During this time of unprecedented response to the threat of illness, lets all take care of ourselves so that we can be here to take care of each other!
Gluten is a protein found in certain grains, including
wheat, barley, rye and spelt.
Gluten has been getting a lot of press lately, and for good reason. The rate of gluten-related illness has been increasing much faster than expected in the last 20 years. The rate of increase is faster in developed countries. There are many theories why this may be happening, but research indicates that it is not just because we are looking more closely for the symptoms. This is also occurring too quickly to be explained by genetics alone. If it were only genetic, it would take several generations to see this type of shifts in frequency. That means that the environment is also likely playing a role. The leading ideas about the causes for this increased incidence include that it could be related to agricultural chemical application, increased frequency of other GI illnesses that create a vulnerability or over-use of antibiotics and antiseptics that keep our environment ‘too clean’ for immune tolerance to fully develop. This last idea is known as the hygiene hypothesis and stemmed from the observation that countries with high use of antiseptic cleaning products have a higher incidence of auto-immune illness.
There are two groups of patients who develop symptoms related to eating gluten. The first is a group with true celiac disease. The second group is a group with either wheat allergy or non-celiac gluten sensitivity. Both groups can have widespread symptoms throughout the body including digestive symptoms, skin rashes, mental illness, fatigue, anemia, other autoimmune illnesses and muscle or joint pain. Together, these two groups are estimated to include 20-30% of the population. Many patients with chronic digestive symptoms have not been accurately diagnosed.
Medical research indicates that the gluten protein causes the
space between the cells of the small intestines to widen. This opening is referred to as ‘leaky gut’ or
increased intestinal permeability. Leaky
gut is one of the necessary pieces of a puzzle to set the stage for any
autoimmune illness. The other pieces of
the puzzle include genetic susceptibility and a triggering event such as a
gastrointestinal infection, stress, lack of nutrition or exposure to a
toxin. Since autoimmune illnesses such
as Hashimoto’s, rheumatoid arthritis, psoriasis, MS, colitis and others are
increasing at a rapid rate, taking a closer look at the role that gluten is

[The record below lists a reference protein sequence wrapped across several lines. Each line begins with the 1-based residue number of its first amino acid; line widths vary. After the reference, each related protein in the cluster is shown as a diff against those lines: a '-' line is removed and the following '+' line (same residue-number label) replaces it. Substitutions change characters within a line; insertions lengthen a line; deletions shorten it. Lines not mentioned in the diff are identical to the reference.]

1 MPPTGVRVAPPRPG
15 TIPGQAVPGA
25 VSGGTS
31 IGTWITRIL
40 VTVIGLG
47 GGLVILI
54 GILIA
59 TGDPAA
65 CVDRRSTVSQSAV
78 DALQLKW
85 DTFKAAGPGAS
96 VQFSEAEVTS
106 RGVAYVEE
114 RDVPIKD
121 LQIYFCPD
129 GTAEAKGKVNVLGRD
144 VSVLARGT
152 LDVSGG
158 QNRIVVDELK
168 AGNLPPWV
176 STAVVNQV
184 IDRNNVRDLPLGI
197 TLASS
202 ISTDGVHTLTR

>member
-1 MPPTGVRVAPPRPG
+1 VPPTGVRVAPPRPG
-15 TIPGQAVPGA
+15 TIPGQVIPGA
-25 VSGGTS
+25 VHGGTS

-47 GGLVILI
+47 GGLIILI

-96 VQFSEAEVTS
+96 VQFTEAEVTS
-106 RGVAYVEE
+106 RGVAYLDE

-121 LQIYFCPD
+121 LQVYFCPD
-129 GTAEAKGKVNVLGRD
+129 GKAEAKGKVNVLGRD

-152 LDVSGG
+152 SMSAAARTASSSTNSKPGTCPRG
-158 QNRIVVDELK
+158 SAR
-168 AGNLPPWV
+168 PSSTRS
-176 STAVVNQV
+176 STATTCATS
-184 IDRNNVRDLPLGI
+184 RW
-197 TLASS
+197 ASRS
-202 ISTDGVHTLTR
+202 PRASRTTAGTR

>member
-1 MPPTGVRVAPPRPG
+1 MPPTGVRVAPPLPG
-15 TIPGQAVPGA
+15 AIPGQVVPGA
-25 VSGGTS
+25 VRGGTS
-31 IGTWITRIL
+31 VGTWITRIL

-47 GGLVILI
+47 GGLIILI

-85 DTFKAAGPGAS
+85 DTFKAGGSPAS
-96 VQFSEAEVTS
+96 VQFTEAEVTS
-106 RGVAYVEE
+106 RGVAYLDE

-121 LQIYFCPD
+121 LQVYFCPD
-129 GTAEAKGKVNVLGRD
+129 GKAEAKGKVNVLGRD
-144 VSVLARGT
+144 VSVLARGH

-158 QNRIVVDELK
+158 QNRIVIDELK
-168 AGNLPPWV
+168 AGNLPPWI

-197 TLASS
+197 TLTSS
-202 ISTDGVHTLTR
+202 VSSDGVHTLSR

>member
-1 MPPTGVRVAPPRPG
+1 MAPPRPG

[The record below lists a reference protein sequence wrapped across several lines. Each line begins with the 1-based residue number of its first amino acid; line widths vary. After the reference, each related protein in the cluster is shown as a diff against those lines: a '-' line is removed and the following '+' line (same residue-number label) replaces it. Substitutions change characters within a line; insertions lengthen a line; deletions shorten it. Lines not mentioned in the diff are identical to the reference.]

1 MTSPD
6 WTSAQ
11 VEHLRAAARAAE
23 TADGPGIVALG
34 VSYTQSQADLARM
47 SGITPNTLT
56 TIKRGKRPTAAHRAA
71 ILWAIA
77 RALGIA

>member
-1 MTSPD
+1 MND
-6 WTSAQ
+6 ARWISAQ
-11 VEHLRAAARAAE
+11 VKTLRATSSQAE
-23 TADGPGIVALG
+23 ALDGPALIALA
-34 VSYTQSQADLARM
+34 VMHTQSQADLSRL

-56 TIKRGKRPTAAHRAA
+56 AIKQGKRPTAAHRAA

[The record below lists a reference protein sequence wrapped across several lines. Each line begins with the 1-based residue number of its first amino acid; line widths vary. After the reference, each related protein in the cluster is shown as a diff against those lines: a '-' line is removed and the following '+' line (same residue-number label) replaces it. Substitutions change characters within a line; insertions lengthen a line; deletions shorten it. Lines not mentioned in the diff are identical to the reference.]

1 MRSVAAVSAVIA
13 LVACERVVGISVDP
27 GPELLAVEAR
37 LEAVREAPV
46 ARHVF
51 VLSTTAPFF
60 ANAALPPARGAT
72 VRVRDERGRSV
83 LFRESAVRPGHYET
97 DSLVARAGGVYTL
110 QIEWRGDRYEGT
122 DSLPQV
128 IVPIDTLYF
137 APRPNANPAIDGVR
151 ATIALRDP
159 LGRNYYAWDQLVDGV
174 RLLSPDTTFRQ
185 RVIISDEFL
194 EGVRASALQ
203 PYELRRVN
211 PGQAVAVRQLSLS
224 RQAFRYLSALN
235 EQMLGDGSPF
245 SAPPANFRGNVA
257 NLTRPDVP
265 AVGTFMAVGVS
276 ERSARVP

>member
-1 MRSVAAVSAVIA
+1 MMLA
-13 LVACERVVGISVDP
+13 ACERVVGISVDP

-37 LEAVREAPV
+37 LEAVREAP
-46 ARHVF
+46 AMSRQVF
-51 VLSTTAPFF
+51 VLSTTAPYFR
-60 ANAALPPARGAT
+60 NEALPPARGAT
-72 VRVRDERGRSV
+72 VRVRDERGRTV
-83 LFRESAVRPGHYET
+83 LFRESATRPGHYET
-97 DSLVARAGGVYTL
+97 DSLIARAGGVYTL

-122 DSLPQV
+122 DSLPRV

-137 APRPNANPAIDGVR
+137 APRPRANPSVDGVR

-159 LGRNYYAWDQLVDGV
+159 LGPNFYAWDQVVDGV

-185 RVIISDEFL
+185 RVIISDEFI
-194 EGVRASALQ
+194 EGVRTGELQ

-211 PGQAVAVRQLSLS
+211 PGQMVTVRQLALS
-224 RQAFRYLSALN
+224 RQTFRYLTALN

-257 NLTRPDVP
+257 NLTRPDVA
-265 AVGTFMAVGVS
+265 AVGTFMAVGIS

playing in that puzzle is a logical conclusion.
The diagnosis of celiac disease is confirmed with a biopsy taken from the small intestine. Blood testing can be used in some cases, but the results can be tricky to interpret, and the testing is only reliable when gluten is regularly eaten. Genetic tests can also be helpful, but they only help us to determine if you are susceptible to celiac disease, not if you have the disease. The gold standard for diagnosing gluten-sensitivity is to follow an elimination diet. This means that gluten would be removed from your diet completely for 4-6 weeks and then re-introduced. When the gluten is returned to your diet, you are asked to pay close attention for any return of symptoms. If symptoms occur, your body has just answered the question that you are indeed gluten sensitive.
At Root Function Wellness we help patients with all autoimmune illnesses to not only understand your symptoms, but also to empower you back to health. Each treatment plan includes recommendations about managing your foods, your sleep, your stress, your exercise and any medications or supplements that may be beneficial to your individual needs. If you have symptoms that are caused by your immune system attacking your own body, we examine why your immune system is off track and in many cases, we are successful retraining your immune system to settle down the attack and return you to a state of well-being.
Getting sleep that restores you and allows you to wake feeling rested is possible!
Sleep that allows you to rest your body and your mind is one of the basic elements of optimal health. It is during sleep that our body expends the energy necessary to do the clean-up work of clearing what has accumulated in our bodies and minds from the previous day. It is also during sleep that memories and thoughts are stored away into more permanent locations in our brains. So, you can imagine that if you do not have ideal sleep, you may suffer from “brain fog”, memory loss, or have difficulty learning new things.